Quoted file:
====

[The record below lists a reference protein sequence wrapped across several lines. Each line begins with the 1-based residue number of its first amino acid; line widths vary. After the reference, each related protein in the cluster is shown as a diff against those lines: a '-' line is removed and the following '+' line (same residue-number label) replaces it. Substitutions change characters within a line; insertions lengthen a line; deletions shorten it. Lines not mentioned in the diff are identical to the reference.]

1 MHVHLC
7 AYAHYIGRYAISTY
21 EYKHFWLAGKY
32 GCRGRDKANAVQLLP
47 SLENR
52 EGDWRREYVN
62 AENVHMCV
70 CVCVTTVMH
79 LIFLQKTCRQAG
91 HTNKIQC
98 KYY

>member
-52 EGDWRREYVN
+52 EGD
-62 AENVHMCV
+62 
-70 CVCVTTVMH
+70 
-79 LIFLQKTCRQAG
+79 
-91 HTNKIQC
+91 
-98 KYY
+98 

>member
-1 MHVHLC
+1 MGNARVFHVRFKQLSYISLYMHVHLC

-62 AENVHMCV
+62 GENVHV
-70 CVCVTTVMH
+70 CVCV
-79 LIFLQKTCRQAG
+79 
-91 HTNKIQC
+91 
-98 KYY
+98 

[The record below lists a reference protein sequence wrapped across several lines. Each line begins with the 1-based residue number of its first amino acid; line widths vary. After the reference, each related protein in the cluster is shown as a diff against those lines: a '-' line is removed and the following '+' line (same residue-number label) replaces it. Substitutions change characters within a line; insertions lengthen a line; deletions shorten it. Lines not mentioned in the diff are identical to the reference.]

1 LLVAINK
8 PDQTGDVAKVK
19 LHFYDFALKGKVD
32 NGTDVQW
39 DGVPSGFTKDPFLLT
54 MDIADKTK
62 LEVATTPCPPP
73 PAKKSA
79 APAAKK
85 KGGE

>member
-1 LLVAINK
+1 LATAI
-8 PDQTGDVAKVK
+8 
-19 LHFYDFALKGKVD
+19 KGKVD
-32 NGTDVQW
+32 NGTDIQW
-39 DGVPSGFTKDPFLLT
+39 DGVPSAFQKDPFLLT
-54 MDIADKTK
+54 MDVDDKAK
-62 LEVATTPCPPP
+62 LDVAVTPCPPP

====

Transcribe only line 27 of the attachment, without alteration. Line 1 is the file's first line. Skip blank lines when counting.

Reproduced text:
-1 MHVHLC